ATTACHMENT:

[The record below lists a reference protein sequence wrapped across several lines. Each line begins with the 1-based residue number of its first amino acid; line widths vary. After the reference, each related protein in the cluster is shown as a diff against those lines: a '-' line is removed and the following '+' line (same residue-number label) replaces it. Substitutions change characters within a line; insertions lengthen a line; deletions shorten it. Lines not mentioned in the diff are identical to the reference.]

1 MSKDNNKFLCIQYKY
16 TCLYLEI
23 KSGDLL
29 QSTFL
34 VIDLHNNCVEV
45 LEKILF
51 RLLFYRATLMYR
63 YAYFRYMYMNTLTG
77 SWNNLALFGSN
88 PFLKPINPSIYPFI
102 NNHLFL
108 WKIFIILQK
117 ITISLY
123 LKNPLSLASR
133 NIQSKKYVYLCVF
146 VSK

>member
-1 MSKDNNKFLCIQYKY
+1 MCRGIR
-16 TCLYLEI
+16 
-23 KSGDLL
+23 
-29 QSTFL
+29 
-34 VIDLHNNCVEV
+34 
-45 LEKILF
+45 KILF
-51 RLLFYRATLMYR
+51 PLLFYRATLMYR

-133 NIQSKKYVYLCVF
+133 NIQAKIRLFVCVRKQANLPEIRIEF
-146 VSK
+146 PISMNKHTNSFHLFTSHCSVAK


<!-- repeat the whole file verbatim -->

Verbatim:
[The record below lists a reference protein sequence wrapped across several lines. Each line begins with the 1-based residue number of its first amino acid; line widths vary. After the reference, each related protein in the cluster is shown as a diff against those lines: a '-' line is removed and the following '+' line (same residue-number label) replaces it. Substitutions change characters within a line; insertions lengthen a line; deletions shorten it. Lines not mentioned in the diff are identical to the reference.]

1 MSKDNNKFLCIQYKY
16 TCLYLEI
23 KSGDLL
29 QSTFL
34 VIDLHNNCVEV
45 LEKILF
51 RLLFYRATLMYR
63 YAYFRYMYMNTLTG
77 SWNNLALFGSN
88 PFLKPINPSIYPFI
102 NNHLFL
108 WKIFIILQK
117 ITISLY
123 LKNPLSLASR
133 NIQSKKYVYLCVF
146 VSK

>member
-1 MSKDNNKFLCIQYKY
+1 MCRGIR
-16 TCLYLEI
+16 
-23 KSGDLL
+23 
-29 QSTFL
+29 
-34 VIDLHNNCVEV
+34 
-45 LEKILF
+45 KILF
-51 RLLFYRATLMYR
+51 PLLFYRATLMYR

-133 NIQSKKYVYLCVF
+133 NIQAKIRLFVCVRKQANLPEIRIEF
-146 VSK
+146 PISMNKHTNSFHLFTSHCSVAK